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The underlying themes in Eugene O'Neill's Strange Interlude

Writer Robert Gross comments and responds to Eugene O'Neill's "Strange Interlude" in a 1997 publication. This entry summarizes some of the main points that he makes and reveals many of the underlying themes that are present in this play.

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In "O'Neill's Queer Interlude," Robert Gross supports the idea that Nina is the main character in the story and that her overwhelming presence takes over every scene. She is the catalyst that fulfills the male characters' desires, just as they are the ones who have the ability to pacify her longing to feel needed. Gross also argues that Nina represents a phallic mother because she is the leading lady. It can be assumed that her sexuality is ambiguous because her virginity is never fully taken, but only because she has not had sex with her true love, and any intimacy that she has with the male characters are acts of insanity. Although many critics have claimed that Nina has a mental problem, it can also be assumed that she has instead cleverly found a way to fulfil her own selfish desires by making others feel sympathetic for her situation.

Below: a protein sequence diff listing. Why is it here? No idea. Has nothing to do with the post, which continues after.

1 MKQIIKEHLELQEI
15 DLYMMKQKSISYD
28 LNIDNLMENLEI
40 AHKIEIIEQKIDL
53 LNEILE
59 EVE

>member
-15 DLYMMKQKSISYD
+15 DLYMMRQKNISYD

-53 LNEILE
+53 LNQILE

When Gordon leaves for war, she has a strong inclination that he won't be returning, and that her father could have possibly played a role in keeping them from getting married. It is evident that ...

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Much can be interpreted from the writings of Eugene O'Neill, but the "Strange Interlude", in particular, can be viewed as one that reveals his sexuality and how he personally feels about strong female personalities. O'Neill challenged society by asking them to see race, and class in a different light, but this story takes a different angle by showing readers a different side of the female protagonist.